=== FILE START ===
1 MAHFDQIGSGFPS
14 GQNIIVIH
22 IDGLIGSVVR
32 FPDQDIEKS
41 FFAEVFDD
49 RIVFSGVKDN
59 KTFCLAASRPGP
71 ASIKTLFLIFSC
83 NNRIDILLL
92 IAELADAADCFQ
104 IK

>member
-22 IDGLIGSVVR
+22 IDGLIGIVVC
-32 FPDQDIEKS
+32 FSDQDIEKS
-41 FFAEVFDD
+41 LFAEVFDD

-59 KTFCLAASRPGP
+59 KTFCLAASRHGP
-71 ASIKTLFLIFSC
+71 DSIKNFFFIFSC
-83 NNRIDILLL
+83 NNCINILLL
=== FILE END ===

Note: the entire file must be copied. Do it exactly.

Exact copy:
1 MAHFDQIGSGFPS
14 GQNIIVIH
22 IDGLIGSVVR
32 FPDQDIEKS
41 FFAEVFDD
49 RIVFSGVKDN
59 KTFCLAASRPGP
71 ASIKTLFLIFSC
83 NNRIDILLL
92 IAELADAADCFQ
104 IK

>member
-22 IDGLIGSVVR
+22 IDGLIGIVVC
-32 FPDQDIEKS
+32 FSDQDIEKS
-41 FFAEVFDD
+41 LFAEVFDD

-59 KTFCLAASRPGP
+59 KTFCLAASRHGP
-71 ASIKTLFLIFSC
+71 DSIKNFFFIFSC
-83 NNRIDILLL
+83 NNCINILLL